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Wednesday, June 19, 2024

Hope for Bulacan Ecozone

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“Among the benefits generated from economic zones include transfer of knowledge and technology, employment opportunities, and tax revenues accruing to government treasury”

The government recognizes the role of the private sector in the country’s economic growth.

It is from the private sector that much needed investments originate.

Section 20, Article II of the Constitution stipulates “The State recognizes the indispensable role of the private sector, encourages private enterprise, and provides incentives to needed investments.”

The Special Economic Zone Act of 1995 was enacted to encourage the flow of investors into special economic zones, among others, defined by law as referring to selected areas with highly developed or which have the potential to be developed into agro-industrial, industrial tourist/recreational, commercial, banking, investment and financial centers.

It further states an Ecozone may contain any or all of the following: Industrial Estates, Export Processing Zones, Free Trade Zones, and Tourist/Recreational Centers.

Among the benefits generated from economic zones include transfer of knowledge and technology, employment opportunities, and tax revenues accruing to government treasury.

According to the Philippine Export Zone Authority, there are 419 economic zones in the country across all industries under the agency as of April 2023.

Of these 24 are agro-industrial economic zones, 297 information technology parks/ centers, 78 manufacturing economic zones, three medical tourism parks/center, and 17 tourism export enterprises.

Locators in economic zones enjoy both fiscal and non-fiscal incentives.

On his first day in office, President Ferdinand Marcos Jr. vetoed House Bill 7575, “An Act Establishing the Bulacan Airport City Special Economic Zone and Freeport.”

Bulacan is site of the New Manila International Airport being built by San Miguel Corporation.

By virtue of Republic Act 11506, SMC’s San Miguel Aerocity, Inc. was granted a franchise to construct, develop, establish, and maintain a domestic and international airport in Bulacan.

The P740 -billion New Manila International Airport project will be a world-class airport that will be developed in phases, with an initial capacity of 35 million passengers annually, and, upon completion, a target of 100 million passengers per year.

It will have a transportation infrastructure network to make it accessible from Metro Manila and provinces in Luzon.

The project will rise on an over 2,500-hectare property in Bulakan, Bulacan and will include various components such as airfield facilities, terminal building, airport and airline support facilities, access roads, parking facilities, utilities, airport city, and other ancillary facilities.

It will easily be accessible from Metro Manila and Luzon provinces via a master planned infrastructure network.

When President Marcos Jr. vetoed the bill, SMC President and Chief Executive Officer Ramon S. Ang remained optimistic the economic zone could still be realized and stimulate the country’s economic growth.

““We respect and abide by the government’s decision. We thank him for recognizing where the proposed Freeport bill can be further improved, and we look forward to working with his administration towards perfecting this. We are eager to continue working with government, and play an active role in helping our country reach its goals — as we have faithfully and consistently done,” RSA said.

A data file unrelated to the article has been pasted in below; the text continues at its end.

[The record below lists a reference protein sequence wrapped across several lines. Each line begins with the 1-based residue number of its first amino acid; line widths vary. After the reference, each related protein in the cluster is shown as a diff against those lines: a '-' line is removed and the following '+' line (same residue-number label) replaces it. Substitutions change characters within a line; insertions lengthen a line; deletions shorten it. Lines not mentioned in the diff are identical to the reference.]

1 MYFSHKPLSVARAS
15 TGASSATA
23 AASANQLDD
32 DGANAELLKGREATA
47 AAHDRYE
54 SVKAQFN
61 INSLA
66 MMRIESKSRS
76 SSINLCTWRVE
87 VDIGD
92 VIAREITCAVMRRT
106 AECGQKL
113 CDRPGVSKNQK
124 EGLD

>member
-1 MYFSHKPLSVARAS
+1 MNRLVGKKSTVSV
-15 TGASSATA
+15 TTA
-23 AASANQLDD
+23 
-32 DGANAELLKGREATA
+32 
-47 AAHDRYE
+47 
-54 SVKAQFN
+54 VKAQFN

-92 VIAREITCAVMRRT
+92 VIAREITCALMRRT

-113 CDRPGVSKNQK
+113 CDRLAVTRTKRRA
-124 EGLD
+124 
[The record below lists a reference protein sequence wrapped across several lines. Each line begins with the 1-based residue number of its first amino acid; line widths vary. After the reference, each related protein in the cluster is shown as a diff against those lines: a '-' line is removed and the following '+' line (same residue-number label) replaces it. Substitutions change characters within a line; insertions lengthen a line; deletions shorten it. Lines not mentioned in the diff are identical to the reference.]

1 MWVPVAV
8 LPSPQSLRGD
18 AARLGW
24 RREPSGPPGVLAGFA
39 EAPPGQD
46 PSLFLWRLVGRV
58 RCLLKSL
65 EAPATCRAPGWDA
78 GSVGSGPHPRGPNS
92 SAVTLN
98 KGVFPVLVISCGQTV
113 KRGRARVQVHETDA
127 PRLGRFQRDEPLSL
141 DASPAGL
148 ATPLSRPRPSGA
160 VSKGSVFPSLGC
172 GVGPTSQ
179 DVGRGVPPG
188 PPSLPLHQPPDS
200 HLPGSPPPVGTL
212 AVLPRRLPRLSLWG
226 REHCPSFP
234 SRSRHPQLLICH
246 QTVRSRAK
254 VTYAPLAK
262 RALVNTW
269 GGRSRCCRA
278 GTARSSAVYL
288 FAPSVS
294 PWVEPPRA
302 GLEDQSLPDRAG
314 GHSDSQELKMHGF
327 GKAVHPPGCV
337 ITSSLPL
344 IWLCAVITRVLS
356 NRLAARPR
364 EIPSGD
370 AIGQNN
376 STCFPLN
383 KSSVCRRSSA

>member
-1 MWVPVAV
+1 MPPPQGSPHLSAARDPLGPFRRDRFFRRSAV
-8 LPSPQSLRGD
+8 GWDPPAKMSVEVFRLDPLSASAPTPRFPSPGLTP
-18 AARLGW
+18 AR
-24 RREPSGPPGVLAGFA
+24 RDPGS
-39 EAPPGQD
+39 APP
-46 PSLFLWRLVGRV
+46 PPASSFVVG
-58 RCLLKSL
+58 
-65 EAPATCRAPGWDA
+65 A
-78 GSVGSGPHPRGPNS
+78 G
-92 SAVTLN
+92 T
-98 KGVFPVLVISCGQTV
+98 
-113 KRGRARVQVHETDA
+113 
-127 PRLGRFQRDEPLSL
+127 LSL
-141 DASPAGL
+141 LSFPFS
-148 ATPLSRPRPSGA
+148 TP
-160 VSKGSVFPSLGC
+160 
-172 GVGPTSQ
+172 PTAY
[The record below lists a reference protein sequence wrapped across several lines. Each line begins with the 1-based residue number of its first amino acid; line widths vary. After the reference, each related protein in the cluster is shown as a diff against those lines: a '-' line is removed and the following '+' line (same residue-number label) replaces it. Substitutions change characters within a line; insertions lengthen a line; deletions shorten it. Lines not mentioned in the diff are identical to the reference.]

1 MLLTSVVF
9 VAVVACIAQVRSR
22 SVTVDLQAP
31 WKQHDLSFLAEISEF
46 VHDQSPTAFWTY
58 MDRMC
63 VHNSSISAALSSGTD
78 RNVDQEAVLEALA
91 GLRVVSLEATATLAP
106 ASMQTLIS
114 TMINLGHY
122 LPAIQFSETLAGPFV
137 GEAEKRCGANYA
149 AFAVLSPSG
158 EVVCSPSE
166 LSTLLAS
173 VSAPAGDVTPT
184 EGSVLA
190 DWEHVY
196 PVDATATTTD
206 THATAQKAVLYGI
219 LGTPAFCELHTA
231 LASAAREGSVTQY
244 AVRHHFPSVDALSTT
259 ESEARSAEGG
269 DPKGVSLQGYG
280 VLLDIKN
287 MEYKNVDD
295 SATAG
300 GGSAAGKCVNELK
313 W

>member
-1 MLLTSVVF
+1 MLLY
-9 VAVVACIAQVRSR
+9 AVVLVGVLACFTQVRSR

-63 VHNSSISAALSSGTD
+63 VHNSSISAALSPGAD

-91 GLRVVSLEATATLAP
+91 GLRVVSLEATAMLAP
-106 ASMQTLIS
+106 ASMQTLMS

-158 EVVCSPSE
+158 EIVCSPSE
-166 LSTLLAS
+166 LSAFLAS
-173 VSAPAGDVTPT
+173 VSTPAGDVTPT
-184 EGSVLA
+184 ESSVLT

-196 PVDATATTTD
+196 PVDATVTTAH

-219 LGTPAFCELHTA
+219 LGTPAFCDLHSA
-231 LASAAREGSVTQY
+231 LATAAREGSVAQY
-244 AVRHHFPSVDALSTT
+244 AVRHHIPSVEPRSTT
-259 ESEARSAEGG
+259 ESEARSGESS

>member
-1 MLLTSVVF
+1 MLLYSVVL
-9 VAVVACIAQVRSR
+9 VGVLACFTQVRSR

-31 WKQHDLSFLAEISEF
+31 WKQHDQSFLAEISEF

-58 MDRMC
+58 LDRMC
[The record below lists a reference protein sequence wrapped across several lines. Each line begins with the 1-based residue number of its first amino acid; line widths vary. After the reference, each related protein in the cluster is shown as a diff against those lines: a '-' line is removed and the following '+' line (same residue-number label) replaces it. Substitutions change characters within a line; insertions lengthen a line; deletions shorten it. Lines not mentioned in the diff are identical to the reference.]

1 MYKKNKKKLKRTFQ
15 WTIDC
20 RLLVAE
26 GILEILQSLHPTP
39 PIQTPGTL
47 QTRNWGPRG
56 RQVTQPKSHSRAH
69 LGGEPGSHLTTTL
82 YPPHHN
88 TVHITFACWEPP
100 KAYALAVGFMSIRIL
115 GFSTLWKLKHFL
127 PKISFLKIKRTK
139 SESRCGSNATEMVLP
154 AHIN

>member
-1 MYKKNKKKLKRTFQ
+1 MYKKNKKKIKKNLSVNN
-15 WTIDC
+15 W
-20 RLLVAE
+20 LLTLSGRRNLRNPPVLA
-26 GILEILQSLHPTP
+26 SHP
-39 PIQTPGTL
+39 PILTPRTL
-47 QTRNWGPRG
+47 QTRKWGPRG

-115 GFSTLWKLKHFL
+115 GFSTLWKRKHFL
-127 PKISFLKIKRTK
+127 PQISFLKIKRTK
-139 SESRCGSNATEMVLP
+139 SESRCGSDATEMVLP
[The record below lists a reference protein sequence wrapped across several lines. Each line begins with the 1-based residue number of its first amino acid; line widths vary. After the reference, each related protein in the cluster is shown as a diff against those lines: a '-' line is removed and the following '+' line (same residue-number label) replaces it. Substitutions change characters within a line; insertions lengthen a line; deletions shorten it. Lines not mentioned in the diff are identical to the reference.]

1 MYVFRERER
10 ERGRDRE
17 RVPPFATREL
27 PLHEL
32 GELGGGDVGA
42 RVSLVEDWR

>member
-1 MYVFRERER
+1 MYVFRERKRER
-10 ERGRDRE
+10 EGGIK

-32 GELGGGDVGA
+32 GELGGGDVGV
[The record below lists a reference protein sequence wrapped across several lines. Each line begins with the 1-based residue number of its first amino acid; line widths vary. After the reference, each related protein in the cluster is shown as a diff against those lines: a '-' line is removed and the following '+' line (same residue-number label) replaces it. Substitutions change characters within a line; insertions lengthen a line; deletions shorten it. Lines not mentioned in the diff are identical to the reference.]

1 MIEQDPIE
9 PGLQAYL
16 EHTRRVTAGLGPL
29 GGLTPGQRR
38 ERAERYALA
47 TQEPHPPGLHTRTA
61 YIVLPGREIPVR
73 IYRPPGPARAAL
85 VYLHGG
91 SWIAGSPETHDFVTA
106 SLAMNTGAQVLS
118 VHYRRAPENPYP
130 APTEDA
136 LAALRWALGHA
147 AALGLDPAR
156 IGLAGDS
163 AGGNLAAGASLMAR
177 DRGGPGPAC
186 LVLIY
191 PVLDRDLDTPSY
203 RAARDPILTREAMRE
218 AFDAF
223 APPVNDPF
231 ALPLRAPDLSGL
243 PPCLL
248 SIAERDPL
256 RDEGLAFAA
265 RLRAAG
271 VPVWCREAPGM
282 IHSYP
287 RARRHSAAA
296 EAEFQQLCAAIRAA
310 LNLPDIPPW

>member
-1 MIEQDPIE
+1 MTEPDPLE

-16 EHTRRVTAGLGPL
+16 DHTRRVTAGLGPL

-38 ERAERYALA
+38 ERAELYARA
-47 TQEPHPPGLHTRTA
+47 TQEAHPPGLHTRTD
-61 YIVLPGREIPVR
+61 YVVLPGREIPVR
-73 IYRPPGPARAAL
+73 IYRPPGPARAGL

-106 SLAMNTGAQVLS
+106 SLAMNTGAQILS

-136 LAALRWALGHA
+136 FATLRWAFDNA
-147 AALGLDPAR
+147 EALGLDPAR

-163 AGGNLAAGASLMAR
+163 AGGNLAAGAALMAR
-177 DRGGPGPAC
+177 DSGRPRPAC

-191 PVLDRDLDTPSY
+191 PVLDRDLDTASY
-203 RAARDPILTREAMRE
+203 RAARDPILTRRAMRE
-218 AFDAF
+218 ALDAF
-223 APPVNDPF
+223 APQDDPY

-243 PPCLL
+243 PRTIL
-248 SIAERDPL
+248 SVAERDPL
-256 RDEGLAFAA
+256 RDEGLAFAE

Despite the decision to veto House Bill 7575, it was reported that President Marcos Jr. fully supports the creation of the Bulacan Ecozone.

Among others, the President’s veto message said the bill “lacks coherence with existing laws, rules, and regulations.” The bill would also have created the Bulacan Airport City Special Economic Zone and Freeport Authority, similar to existing investments promotion agencies, to manage and operate the Bulacan economic zone.

Aside from PEZA, other investment promotion agencies created by law in charge of promoting investments, administering tax and non-tax incentives, and/or overseeing the operations of the different economic zones and free ports include the Bases Conversion and Development Authority, Subic Bay Metropolitan Authority, Clark Development Corporation, Bataan Technology Park, Inc., and Cagayan Economic Zone Authority, among others.

There is hope the Bulacan Ecozone will soon become a reality with the refiling of Senate Bill 2266 by Senate President Juan Miguel Zubiri.

Last Jan. 31, Senator Grace Poe, chair of the Senate Committee on Economic Affairs, presided over the public hearing on bills establishing the Bulacan Airport City Special Economic Zone and Freeport where government agencies, communities and other stakeholders were asked for recommendations to address concerns over the proposal.

As filed, the bill now includes safeguards and provisions to address the concerns raised by President Marcos in vetoing House Bill 7575.

The proposed economic zone is envisioned to attract world-class semiconductor manufacturers, battery power storage system manufacturers, electric vehicle makers and other new and emerging tech industries.

The ecozone is expected to add $200 billion in annual Philippine exports over the next decade.

The measure will propel Bulacan to be the next growth area for ecozones especially now that our economic prospects are brighter.

(The author is president and executive director of the Million Trees Foundation Inc., a non-profit group advocating tree planting and watershed protection. He is also a book writer and publisher of biographical and coffee table books.)


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